Christmas 2020 has been the most wonderful opportunity to access music. It’s as if multiple choral groups and musicians decided to share their talent and creativity with the world in a common desire to rise above COVID-19 and give a gift of hope. The result has been memorable in the best possible way.
The most sublime of the music emerging this season has been Messiah/Complex from Against the Grain Theatre. Billed as “A daring reimagining of Handel’s classic featuring voices from across Canada,” it is a breath-taking rendition of the classic music in Arabic, Dene, English, French, Inuktitut, and Southern Tutchone.
Produced in cooperation with the Toronto Symphony and the Banff Centre for the Arts, the production was co-directed by Joel Ivany of Against the Grain and Reneltta Arluk, Director of Indigenous Arts at the Banff Centre. The twelve soloists and four choirs come from every province and territory. They sing in their own languages and with visuals of the entire country… amidst northern snows, by ocean waters, in the woods, on the prairies, in the heart of our largest urban cities, at work or school, beside campfires. The language has been updated and the photography is contemporary. All of the artists contributed from apart, on video. But they worked together to give Canadians and the world a seasonal gift that would lift spirits and provide hope in this difficult time. The production is a musical and visual tour de force which shows the talent, creativity, and diversity of Canadian people and the breathtaking beauty of our country.
It is a profoundly moving experience. In the few weeks since it launched, there have been 55,000 views. Viewers are wild with praise: “so beautiful and so terribly long overdue,” from New York, another writes, I am “sobbing thru the beauty of this Messiah… and saluting CANADA for leading and showing the rest of us what true Diversity and shared Joy and Beauty and Hope look and sound like and unite us across all different races, religions, cultures into what makes us most extraordinarily HUMAN.” From Nashville: “absolutely extraordinary! Leave it to Canada to bring us a performance of such unusual brilliance at the tail end of such a miserable year.” “Life-enhancing,” “transformative… I will never hear Messiah the same way again,” “not enough superlatives.” “Possibly the most uplifting thing I have seen during this whole wretched COVID time.” “Astonishingly good musically and challenging, eye opening and… beautiful.” “Like no other Messiah I’ve ever heard or seen. Stunning visuals, beautiful voices, and whole new meaning for some of the words.” You get the idea. Whatever your normal response to the usual Messiah, this is a truly memorable experience which you should not miss.
This production went public on December 13th. Streaming has now been extended to January 31st. The history of how the production came about and profiles of the soloists are readily available on YouTube. Accessing the production itself seemed slightly more difficult. The performance is free of charge and can be streamed as often as you wish. To access the performance, you register on the ticket portal of Against the Grain’s website. Select a ticket beginning ASAP; only one ticket is necessary. Once done, you can access the ticket in your account. When you open your account window, you will see the name of the production, Messiah/Complex, in red. Click that and another window will open, with the words “view livestream.” That opens the YouTube stream of the live performance. It took me a while to figure it out, but it is well worth it.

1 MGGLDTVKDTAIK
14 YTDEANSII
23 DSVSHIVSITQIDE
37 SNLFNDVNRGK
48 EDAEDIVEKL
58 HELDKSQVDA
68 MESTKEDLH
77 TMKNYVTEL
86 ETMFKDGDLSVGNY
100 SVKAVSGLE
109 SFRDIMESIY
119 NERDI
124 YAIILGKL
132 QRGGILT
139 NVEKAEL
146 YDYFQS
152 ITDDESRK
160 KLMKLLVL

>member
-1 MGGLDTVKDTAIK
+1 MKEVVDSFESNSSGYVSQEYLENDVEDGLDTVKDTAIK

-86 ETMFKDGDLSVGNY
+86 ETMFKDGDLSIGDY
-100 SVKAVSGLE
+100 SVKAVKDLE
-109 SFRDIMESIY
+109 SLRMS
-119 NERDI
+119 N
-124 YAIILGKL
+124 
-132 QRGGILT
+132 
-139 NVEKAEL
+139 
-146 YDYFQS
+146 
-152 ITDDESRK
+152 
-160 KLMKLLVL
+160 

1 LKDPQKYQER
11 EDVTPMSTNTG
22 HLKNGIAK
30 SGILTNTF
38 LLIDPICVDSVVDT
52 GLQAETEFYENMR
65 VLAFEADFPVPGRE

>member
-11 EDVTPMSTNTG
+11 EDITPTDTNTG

I now see that Margaret Atwood posted a Tweet with a direct link to the video on You Tube. If she can do that, I can too.
Enjoy and Happy New Year.
What an extraordinary Easter it was this year.
Apart physically, as never before, we seemed together more than ever. On Saturday, our family enjoyed a get-together by Zoom: some at home two hours north of Ottawa, others in the eastern GTA, Bill and I in Vancouver. Sunday morning, Bathurst United Church which for decades has met in the chapel at Bloor Street and Walmer Avenue in Toronto, conducted their Easter service by Zoom. Thirty-one members (a good number for this very small congregation) participated, including many old-timers like me who haven’t attended in person for years.
My brother and sister-in-law, who are Roman Catholic, attended four masses over the Easter weekend, all virtual. They could choose mass from their home church or from a dozen other Catholic churches around the city, or cathedrals around the world. My sister and her friend welcomed Easter Sunday morning by tolling the bell at the Gothic yellow wood St. Paul’s Anglican Church in Dawson City, Yukon (built in 1902).
Most sublime was to see and hear global musical icon Andrea Bocelli singing Music for Hope live on Easter Sunday in the empty Duomo di Milano. He sang at the invitation of the Cathedral and the City of Milan, accompanied only by the magnificent Cathedral organist.
His repertoire? Five of the most-beloved pieces of music in the Christian tradition: César Franck’s Panis Angelicus, Charles-François Gounod’s Ave Maria, Sancta Maria (from Cavalleria Rusticana) by Pietro Mascagni, Domine Deus by Gioachino Antonio Rossini, and John Newton’s Amazing Grace. I wept.
Streamed live on Sunday, April 12, 2020, his concert is now trending #1 on the YouTube charts, heard by over 33 million listeners in less than 48 hours. You can still hear it on YouTube. A grand thank you to Andrea Bocelli and the Italians for this incredible gift to the world. A magnificent assertion of hope and renewal in a troubled world.
You may be interested to know that the Andrea Bocelli Foundation (ABF) has started a GoFundMe campaign to raise money for respirators, medical beds and other necessary medical equipment for several hard-hit northern Italian hospitals. As of today’s date, they have raised €237,638, with more coming in since the concert.